Thursday, September 29, 2011
Mischa Glenny on "McMafia" and the Dangerous International Underworld
(Originally published in the Newark Star-Ledger in May 2008)
Mobsters of the World Unite
In his ambitious book “McMafia: A Journey Through the Global Criminal Underworld”(Knopf, $28), historian and journalist Mischa Glenny travels the world to meet with Russian mobsters, drug cartel hitmen in Colombia and high-end marijuana growers in Canada.
In an attempt to map the brutal worlds of drug trafficking, black market cigarettes and human smuggling, Glenny writes about how organized crime syndicates of all nationalities and religious affiliations are collaborating to smuggle fake Gucci bags, surface-to-air missiles and illegal caviar. This shadow economy, including crime, corruption and tax evasion makes up 15 to 20 percent of the world’s gross domestic product. Glenny’s stories are horrifying, from Russian women forced into prostitution in Israel to Chinese migrant workers killed on the job in Britain.
Glenny, 50, was raised in England and covered the Balkan wars through the 1990s, writing “The Fall of Yugoslavia.” He was a correspondent for the BBC in central Europe. Glenny spoke with freelance writer Dylan Foley at a New York City coffee shop.
Q. Did your experience in the Balkans direct you in writing a book about organized crime and corruption?
A. Yes, totally. When I worked in the Balkans in the 1990s, organized crime became part of the scenery. Organized crime was also very closely linked to the wars and in using the wars to build up criminal empires. I found that the Balkans served as a transit zone for illicit goods, from drugs to trafficked women, to get into the European Union, which was where the market was.
Q. With the collapse of the Soviet Union and the communist Eastern Bloc, there were all these unemployed spies, paramilitary police and ex-government soldiers with guns. What was the situation?
A. The ex-government spies had access to the levers of the state. In the 1990s, Russia was under the control of the oligarchs and organized crime. Products like cocaine, heroin and women, and also things like caviar, were things the crime syndicates wanted to spread around the world. At one point, the Russian organized crime cartels met with members of the Colombian drug cartels in Aruba. The aim was the expand and diversify cocaine sales in Western Europe and to open up Eastern Europe. Heroin was being produced in Afghanistan. At the time, the Russian military was bankrupt, and hired themselves out as transporters on Afghan heroin into Moscow. Throughout Eastern Europe, you had the opening of borders and the collapse of state authority, combined with increased trade and capital migration.
Q. Ruling parties in powerful, stable countries like India and Israel have found themselves corrupted by organized crime money. How did this happen?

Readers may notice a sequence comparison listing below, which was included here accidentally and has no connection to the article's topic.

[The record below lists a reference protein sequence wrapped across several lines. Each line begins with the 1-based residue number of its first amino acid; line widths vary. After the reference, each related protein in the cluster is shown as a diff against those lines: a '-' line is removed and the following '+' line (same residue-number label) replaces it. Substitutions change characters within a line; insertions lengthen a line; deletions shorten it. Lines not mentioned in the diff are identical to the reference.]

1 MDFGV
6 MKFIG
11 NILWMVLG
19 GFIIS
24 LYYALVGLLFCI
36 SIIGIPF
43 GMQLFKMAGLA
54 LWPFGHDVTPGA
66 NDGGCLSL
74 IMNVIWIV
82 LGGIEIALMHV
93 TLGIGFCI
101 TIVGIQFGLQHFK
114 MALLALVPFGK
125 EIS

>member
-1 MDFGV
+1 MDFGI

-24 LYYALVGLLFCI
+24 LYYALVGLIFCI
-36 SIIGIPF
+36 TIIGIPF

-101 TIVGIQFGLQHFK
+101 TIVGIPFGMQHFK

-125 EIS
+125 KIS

A. In the example of Israel, in the 1990s, the Russian mob money subverted the political process. The U.S. Department of Justice has done a lot of work in this area. They know where the bodies are buried.
My eyes were opened to the motives of politicians in the Balkans. Growing up in England, I was a left social democrat, committed to democratic social reform in Eastern Europe. I really thought the majority of politicians were motivated by a fundamental desire to improve the world. I now think that is a minority of politicians. I saw it in the Balkans, where politicians exploited nationalism for their own personal benefit and the benefit of their circle.
Q. Could you tell us the horrible story of Ludmila in the former Soviet area of Moldovan Transnistria?
A. The cooperation between different ethnic groups was what shocked me about it. Ludmila was shipped from Moldovan Transnistria by Russians, brought to Egypt and smuggled into Israel by Bedouins. She worked against her will in brothels in Tel Aviv run by Israeli mobsters. She was basically raped 20 times a day until she escaped. The first time she escaped, she went to a local police station, where the sergeant on duty returned her to her brothel because he was a client. This is just sick, that national identities and confessional identities are meaningless in this game, absolutely meaningless. Russian Orthodox, Muslims and Jews exploited Ludmila together. When I walked around the brothels of Tel Aviv, you had the same mix of men. In one brothel, I found two teenagers from the Upper West Side of Manhattan buying sex. These men are both perpetrators and consumers. They compartmentalize their lives. They are upstanding members of the community, but that changes when the sun goes down. Ludmila is back home, but she is now HIV positive.
Posted by Dylan Foley at 4:56 PM
Labels: McMafia, Mischa Glenny
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